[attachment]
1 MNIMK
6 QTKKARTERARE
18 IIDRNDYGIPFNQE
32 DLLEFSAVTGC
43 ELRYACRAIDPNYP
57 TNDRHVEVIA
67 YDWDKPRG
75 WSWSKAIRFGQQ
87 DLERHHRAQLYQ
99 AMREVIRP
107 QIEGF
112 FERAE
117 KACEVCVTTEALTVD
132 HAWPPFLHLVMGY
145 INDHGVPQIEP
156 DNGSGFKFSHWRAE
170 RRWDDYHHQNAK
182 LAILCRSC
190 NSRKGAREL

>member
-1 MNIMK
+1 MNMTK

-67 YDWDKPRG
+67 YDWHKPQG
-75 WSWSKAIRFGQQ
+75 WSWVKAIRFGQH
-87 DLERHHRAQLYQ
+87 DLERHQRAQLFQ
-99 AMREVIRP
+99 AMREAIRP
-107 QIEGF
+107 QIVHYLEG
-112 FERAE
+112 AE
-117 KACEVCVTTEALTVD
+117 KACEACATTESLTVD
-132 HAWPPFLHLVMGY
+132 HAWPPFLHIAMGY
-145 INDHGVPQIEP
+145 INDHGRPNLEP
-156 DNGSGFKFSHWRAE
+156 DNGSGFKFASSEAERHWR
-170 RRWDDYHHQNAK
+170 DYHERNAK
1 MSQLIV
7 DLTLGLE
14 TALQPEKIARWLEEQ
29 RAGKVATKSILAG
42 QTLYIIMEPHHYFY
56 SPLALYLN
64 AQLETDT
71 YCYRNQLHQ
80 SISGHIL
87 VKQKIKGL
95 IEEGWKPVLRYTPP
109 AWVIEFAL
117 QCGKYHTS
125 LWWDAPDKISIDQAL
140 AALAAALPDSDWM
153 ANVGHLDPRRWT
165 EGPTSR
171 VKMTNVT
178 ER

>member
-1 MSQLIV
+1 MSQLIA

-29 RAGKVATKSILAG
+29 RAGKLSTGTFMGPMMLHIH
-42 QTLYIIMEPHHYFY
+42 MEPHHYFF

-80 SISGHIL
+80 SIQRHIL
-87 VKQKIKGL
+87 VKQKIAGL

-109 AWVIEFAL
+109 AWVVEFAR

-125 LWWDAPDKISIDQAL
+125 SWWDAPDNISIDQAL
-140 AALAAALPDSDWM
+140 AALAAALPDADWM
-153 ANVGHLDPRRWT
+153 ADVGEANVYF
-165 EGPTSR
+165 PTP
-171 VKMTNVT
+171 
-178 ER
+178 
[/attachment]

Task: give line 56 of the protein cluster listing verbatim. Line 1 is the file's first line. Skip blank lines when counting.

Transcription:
109 AWVIEFAL